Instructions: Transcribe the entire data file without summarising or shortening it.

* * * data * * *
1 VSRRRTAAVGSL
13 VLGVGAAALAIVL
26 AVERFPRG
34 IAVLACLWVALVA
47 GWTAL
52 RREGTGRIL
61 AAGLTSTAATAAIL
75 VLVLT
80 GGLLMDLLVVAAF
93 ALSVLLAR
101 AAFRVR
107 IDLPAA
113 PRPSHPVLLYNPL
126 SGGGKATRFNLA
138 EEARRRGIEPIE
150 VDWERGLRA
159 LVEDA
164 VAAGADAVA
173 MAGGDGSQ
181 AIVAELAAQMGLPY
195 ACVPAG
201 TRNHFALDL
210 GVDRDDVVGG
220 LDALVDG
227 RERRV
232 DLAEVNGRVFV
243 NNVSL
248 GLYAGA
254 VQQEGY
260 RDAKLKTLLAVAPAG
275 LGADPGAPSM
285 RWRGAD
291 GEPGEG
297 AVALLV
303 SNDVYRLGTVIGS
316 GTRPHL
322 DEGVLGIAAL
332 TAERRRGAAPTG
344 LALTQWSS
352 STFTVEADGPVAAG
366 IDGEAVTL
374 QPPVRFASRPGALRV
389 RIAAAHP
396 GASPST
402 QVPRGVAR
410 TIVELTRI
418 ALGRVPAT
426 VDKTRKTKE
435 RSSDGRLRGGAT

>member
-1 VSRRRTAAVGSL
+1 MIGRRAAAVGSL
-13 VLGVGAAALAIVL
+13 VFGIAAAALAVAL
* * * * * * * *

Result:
1 VSRRRTAAVGSL
13 VLGVGAAALAIVL
26 AVERFPRG
34 IAVLACLWVALVA
47 GWTAL
52 RREGTGRIL
61 AAGLTSTAATAAIL
75 VLVLT
80 GGLLMDLLVVAAF
93 ALSVLLAR
101 AAFRVR
107 IDLPAA
113 PRPSHPVLLYNPL
126 SGGGKATRFNLA
138 EEARRRGIEPIE
150 VDWERGLRA
159 LVEDA
164 VAAGADAVA
173 MAGGDGSQ
181 AIVAELAAQMGLPY
195 ACVPAG
201 TRNHFALDL
210 GVDRDDVVGG
220 LDALVDG
227 RERRV
232 DLAEVNGRVFV
243 NNVSL
248 GLYAGA
254 VQQEGY
260 RDAKLKTLLAVAPAG
275 LGADPGAPSM
285 RWRGAD
291 GEPGEG
297 AVALLV
303 SNDVYRLGTVIGS
316 GTRPHL
322 DEGVLGIAAL
332 TAERRRGAAPTG
344 LALTQWSS
352 STFTVEADGPVAAG
366 IDGEAVTL
374 QPPVRFASRPGALRV
389 RIAAAHP
396 GASPST
402 QVPRGVAR
410 TIVELTRI
418 ALGRVPAT
426 VDKTRKTKE
435 RSSDGRLRGGAT

>member
-1 VSRRRTAAVGSL
+1 MIGRRAAAVGSL
-13 VLGVGAAALAIVL
+13 VFGIAAAALAVAL